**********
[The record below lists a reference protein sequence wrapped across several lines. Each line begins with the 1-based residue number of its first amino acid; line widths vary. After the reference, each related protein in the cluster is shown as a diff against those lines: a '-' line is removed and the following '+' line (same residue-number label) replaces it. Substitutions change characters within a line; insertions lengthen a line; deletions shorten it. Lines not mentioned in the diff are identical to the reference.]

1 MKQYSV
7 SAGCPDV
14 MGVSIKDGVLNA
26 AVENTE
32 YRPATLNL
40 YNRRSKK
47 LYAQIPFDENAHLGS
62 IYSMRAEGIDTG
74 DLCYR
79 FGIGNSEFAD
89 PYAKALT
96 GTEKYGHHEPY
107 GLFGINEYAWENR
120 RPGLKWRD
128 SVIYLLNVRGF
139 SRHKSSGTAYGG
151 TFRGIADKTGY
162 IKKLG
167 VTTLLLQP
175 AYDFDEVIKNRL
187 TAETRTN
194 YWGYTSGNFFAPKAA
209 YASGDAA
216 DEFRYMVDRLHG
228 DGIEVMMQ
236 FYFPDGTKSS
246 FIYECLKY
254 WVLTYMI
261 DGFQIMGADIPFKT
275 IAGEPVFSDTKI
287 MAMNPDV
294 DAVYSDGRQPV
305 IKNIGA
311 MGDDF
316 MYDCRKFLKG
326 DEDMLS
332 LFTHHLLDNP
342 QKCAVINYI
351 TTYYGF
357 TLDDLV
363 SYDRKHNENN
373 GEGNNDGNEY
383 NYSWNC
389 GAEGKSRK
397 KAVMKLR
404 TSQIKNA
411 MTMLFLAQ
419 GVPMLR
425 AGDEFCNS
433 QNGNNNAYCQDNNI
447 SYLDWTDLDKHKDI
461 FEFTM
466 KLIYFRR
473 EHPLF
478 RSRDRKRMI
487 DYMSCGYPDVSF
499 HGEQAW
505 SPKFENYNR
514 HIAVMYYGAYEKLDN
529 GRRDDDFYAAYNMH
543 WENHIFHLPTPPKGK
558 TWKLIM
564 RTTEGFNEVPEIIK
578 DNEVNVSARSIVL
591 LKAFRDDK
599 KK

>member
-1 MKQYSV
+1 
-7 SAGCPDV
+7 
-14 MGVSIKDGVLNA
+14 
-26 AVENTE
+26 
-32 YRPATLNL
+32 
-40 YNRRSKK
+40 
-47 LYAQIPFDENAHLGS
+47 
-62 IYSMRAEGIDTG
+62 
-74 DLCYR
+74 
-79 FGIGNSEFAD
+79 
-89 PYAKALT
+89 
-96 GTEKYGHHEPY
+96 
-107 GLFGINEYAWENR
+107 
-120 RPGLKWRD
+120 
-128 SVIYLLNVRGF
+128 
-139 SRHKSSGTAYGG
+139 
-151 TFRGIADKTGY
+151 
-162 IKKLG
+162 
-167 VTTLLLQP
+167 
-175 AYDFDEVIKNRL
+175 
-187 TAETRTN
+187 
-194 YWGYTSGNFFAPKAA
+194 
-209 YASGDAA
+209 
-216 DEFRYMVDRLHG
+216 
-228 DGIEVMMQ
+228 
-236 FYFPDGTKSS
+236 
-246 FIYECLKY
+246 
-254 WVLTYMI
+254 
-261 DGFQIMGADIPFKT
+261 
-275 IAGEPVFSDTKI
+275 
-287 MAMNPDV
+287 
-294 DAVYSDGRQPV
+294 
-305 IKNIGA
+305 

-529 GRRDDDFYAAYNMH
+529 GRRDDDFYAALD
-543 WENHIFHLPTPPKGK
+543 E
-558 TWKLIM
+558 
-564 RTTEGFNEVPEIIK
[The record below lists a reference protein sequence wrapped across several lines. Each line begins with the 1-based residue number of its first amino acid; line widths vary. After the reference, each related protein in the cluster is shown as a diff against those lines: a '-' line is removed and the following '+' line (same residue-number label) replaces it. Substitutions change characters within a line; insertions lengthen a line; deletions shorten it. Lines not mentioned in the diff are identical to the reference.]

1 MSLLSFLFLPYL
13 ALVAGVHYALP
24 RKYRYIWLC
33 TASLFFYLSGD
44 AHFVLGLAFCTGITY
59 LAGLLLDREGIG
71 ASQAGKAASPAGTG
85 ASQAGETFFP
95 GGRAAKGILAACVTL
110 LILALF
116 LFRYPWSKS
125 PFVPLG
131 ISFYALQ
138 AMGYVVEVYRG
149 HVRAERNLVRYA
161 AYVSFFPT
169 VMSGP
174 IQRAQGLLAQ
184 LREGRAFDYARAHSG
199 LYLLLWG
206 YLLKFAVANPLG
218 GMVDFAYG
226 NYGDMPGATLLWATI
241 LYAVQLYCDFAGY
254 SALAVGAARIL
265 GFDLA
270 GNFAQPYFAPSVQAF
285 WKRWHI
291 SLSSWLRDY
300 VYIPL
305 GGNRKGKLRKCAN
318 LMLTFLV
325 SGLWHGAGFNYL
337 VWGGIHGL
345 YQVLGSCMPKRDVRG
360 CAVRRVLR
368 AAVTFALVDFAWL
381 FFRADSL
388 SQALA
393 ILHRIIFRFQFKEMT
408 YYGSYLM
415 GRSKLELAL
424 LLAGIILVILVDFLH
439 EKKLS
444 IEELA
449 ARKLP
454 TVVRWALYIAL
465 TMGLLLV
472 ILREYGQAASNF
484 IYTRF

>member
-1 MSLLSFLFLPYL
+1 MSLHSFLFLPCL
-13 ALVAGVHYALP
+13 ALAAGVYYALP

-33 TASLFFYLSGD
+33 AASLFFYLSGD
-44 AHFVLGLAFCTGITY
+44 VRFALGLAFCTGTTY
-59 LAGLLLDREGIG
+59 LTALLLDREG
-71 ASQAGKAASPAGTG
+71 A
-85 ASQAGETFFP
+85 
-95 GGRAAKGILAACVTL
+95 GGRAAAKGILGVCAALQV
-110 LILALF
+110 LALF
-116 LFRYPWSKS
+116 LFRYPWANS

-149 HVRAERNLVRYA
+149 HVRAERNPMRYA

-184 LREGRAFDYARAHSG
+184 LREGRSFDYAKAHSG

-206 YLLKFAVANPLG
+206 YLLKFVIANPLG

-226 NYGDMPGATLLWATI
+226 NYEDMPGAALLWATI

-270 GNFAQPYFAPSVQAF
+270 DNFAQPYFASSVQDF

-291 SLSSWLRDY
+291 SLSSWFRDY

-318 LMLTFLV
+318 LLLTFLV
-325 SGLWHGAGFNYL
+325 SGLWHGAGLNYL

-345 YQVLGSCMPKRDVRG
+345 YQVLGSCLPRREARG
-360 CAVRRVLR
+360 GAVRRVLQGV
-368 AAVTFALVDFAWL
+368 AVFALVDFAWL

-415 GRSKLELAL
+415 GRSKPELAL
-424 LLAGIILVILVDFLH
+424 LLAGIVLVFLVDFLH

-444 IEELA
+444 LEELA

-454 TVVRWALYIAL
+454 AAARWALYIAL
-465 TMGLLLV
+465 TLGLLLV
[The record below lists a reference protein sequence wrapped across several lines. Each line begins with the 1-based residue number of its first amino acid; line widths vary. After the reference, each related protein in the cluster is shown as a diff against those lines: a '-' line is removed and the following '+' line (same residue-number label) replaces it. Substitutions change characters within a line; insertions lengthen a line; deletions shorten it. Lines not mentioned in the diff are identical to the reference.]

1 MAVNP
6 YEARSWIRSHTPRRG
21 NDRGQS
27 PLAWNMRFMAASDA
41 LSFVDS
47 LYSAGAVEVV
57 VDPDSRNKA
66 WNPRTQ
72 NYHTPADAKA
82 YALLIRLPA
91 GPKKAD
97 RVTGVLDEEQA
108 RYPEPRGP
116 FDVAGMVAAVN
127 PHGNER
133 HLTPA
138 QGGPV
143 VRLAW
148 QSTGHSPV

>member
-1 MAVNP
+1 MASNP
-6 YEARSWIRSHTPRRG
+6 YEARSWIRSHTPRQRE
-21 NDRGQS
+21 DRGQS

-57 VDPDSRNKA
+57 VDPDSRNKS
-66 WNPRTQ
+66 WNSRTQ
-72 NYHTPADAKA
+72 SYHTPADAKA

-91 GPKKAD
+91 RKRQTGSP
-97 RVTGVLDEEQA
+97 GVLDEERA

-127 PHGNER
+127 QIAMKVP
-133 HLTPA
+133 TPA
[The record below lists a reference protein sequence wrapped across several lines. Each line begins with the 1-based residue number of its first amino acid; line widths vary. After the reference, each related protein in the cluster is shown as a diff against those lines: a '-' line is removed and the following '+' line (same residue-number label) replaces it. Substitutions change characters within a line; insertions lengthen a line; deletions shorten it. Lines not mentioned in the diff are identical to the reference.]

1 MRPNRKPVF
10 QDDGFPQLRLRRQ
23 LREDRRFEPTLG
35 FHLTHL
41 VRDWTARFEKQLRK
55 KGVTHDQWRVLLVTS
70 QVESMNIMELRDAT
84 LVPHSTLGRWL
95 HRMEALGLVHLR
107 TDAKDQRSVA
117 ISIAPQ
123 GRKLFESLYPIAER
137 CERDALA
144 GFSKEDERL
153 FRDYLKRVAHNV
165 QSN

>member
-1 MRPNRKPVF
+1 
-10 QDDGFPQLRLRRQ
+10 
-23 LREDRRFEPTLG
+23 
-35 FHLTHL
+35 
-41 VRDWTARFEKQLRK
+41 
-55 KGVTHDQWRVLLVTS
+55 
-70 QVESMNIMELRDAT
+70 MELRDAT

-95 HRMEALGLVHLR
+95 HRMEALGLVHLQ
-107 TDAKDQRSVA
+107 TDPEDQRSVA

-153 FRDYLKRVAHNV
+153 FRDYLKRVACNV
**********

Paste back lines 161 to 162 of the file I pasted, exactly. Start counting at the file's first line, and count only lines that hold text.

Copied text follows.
184 LREGRAFDYARAHSG
199 LYLLLWG